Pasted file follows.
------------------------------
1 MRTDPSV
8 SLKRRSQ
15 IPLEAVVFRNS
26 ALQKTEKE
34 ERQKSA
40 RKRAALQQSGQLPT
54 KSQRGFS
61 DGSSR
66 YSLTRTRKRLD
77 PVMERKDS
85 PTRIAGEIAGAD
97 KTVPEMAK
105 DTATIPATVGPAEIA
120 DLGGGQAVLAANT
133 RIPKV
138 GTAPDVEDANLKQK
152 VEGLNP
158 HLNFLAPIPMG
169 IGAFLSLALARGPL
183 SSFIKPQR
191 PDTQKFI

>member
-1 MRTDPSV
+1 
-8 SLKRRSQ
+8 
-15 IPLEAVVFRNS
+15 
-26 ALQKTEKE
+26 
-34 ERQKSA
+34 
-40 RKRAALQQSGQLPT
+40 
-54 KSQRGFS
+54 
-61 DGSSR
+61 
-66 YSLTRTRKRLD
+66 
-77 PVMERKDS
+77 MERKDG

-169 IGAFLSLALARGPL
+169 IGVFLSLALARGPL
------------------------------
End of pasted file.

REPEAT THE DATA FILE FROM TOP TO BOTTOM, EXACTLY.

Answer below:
1 MRTDPSV
8 SLKRRSQ
15 IPLEAVVFRNS
26 ALQKTEKE
34 ERQKSA
40 RKRAALQQSGQLPT
54 KSQRGFS
61 DGSSR
66 YSLTRTRKRLD
77 PVMERKDS
85 PTRIAGEIAGAD
97 KTVPEMAK
105 DTATIPATVGPAEIA
120 DLGGGQAVLAANT
133 RIPKV
138 GTAPDVEDANLKQK
152 VEGLNP
158 HLNFLAPIPMG
169 IGAFLSLALARGPL
183 SSFIKPQR
191 PDTQKFI

>member
-1 MRTDPSV
+1 
-8 SLKRRSQ
+8 
-15 IPLEAVVFRNS
+15 
-26 ALQKTEKE
+26 
-34 ERQKSA
+34 
-40 RKRAALQQSGQLPT
+40 
-54 KSQRGFS
+54 
-61 DGSSR
+61 
-66 YSLTRTRKRLD
+66 
-77 PVMERKDS
+77 MERKDG

-169 IGAFLSLALARGPL
+169 IGVFLSLALARGPL